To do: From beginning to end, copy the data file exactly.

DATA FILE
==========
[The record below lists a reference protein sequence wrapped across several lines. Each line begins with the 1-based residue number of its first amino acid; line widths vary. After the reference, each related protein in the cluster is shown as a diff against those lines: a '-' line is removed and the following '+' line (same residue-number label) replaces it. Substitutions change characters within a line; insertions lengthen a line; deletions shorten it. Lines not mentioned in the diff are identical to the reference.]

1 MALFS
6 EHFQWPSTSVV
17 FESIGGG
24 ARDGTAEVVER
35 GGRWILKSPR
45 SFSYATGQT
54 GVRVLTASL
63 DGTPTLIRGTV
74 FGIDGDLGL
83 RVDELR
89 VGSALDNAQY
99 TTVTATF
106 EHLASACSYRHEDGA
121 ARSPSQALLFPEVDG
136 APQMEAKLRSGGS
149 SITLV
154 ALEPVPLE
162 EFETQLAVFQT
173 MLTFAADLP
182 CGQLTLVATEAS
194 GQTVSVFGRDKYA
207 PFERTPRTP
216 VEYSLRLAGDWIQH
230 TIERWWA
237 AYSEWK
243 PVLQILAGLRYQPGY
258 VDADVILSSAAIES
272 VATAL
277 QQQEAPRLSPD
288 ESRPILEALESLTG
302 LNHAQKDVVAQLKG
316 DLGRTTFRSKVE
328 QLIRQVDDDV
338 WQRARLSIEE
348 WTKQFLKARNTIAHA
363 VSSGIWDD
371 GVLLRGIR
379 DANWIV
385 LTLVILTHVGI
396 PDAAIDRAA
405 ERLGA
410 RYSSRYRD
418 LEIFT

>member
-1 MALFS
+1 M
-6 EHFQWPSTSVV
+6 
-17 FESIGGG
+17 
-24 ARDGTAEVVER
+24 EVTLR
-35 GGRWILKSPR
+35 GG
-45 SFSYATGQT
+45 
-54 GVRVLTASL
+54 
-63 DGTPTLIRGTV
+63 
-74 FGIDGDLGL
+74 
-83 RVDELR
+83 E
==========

[The record below lists a reference protein sequence wrapped across several lines. Each line begins with the 1-based residue number of its first amino acid; line widths vary. After the reference, each related protein in the cluster is shown as a diff against those lines: a '-' line is removed and the following '+' line (same residue-number label) replaces it. Substitutions change characters within a line; insertions lengthen a line; deletions shorten it. Lines not mentioned in the diff are identical to the reference.]

1 MALFS
6 EHFQWPSTSVV
17 FESIGGG
24 ARDGTAEVVER
35 GGRWILKSPR
45 SFSYATGQT
54 GVRVLTASL
63 DGTPTLIRGTV
74 FGIDGDLGL
83 RVDELR
89 VGSALDNAQY
99 TTVTATF
106 EHLASACSYRHEDGA
121 ARSPSQALLFPEVDG
136 APQMEAKLRSGGS
149 SITLV
154 ALEPVPLE
162 EFETQLAVFQT
173 MLTFAADLP
182 CGQLTLVATEAS
194 GQTVSVFGRDKYA
207 PFERTPRTP
216 VEYSLRLAGDWIQH
230 TIERWWA
237 AYSEWK
243 PVLQILAGLRYQPGY
258 VDADVILSSAAIES
272 VATAL
277 QQQEAPRLSPD
288 ESRPILEALESLTG
302 LNHAQKDVVAQLKG
316 DLGRTTFRSKVE
328 QLIRQVDDDV
338 WQRARLSIEE
348 WTKQFLKARNTIAHA
363 VSSGIWDD
371 GVLLRGIR
379 DANWIV
385 LTLVILTHVGI
396 PDAAIDRAA
405 ERLGA
410 RYSSRYRD
418 LEIFT

>member
-1 MALFS
+1 M
-6 EHFQWPSTSVV
+6 
-17 FESIGGG
+17 
-24 ARDGTAEVVER
+24 EVTLR
-35 GGRWILKSPR
+35 GG
-45 SFSYATGQT
+45 
-54 GVRVLTASL
+54 
-63 DGTPTLIRGTV
+63 
-74 FGIDGDLGL
+74 
-83 RVDELR
+83 E